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Sarah Houlton, PhD, is Pharmaceutical Executive’s international correspondent.
Shares in Danish company Novo Nordisk took a hit after it suspended trials for one of its main pipeline candidates, the dual-acting insulin sensitizer, ragaglitazar.
Shares in Danish company Novo Nordisk took a hit after it suspended trials for one of its main pipeline candidates, the dual-acting insulin sensitizer, ragaglitazar. The Type II diabetes treatment was in Phase III trials with 2,500 patients when researchers found that it caused tumors in mice and rats.
Early clinical trials showed that ragaglitazar has significant potential as a blood glucose regulator. The company is now carrying out a renewed benefit-risk assessment, which it hopes to complete by the first quarter of 2003. If it determines that the tumors are rodent-specific, it will resume the trials, and filing for approval will likely be delayed by two years.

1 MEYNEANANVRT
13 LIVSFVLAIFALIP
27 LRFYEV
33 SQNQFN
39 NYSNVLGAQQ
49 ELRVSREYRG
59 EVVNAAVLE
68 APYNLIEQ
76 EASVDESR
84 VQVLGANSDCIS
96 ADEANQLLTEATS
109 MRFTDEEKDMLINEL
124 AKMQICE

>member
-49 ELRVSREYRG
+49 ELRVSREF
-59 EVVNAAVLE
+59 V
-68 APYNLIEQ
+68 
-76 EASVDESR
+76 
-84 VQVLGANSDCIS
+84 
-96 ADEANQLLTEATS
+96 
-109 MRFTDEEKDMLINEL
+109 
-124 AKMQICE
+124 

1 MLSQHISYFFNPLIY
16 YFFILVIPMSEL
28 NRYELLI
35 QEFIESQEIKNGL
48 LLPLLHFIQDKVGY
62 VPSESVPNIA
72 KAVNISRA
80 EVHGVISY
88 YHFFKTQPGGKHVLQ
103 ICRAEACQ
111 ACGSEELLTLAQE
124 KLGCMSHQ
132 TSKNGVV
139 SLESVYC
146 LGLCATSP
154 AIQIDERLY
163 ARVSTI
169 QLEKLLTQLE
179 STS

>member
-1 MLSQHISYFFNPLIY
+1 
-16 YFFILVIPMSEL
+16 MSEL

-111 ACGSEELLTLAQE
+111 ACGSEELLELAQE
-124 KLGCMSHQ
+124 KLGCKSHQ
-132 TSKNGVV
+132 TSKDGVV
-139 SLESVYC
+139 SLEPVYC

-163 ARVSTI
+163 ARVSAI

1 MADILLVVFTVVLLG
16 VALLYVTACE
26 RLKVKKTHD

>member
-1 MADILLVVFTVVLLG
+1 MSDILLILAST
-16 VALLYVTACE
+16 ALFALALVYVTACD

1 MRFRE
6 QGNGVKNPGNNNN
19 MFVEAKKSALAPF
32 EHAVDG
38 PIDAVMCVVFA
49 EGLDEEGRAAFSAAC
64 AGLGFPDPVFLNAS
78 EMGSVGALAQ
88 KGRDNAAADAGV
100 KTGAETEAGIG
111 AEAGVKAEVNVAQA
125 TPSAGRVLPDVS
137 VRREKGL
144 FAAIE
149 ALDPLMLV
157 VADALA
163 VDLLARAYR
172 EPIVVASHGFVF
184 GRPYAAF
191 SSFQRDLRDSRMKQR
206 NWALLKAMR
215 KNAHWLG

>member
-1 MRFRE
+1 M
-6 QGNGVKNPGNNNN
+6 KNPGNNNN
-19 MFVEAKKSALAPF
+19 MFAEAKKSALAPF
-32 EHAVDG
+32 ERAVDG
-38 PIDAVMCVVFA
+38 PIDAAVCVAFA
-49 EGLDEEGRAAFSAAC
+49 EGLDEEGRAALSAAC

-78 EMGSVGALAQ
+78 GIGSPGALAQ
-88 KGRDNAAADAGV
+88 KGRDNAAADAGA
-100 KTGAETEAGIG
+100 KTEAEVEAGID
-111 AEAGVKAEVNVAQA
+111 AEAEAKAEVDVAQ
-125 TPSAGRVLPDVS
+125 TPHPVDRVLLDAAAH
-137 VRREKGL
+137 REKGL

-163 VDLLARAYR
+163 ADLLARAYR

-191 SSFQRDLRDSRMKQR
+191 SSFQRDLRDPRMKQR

"We have, for patient safety reasons, decided to take a precautionary approach and stop the clinical trials while we investigate the preclinical findings in more detail," said Novo's chief science officer, Mads Krogsgaard Thomsen. "At this point in time, it is not, possible to say whether new clinical trials involving ragaglitazar will be initiated."
Novo in-licensed the compound from Dr. Reddy's Laboratories, which has also seen its share price dip as a result of the suspension.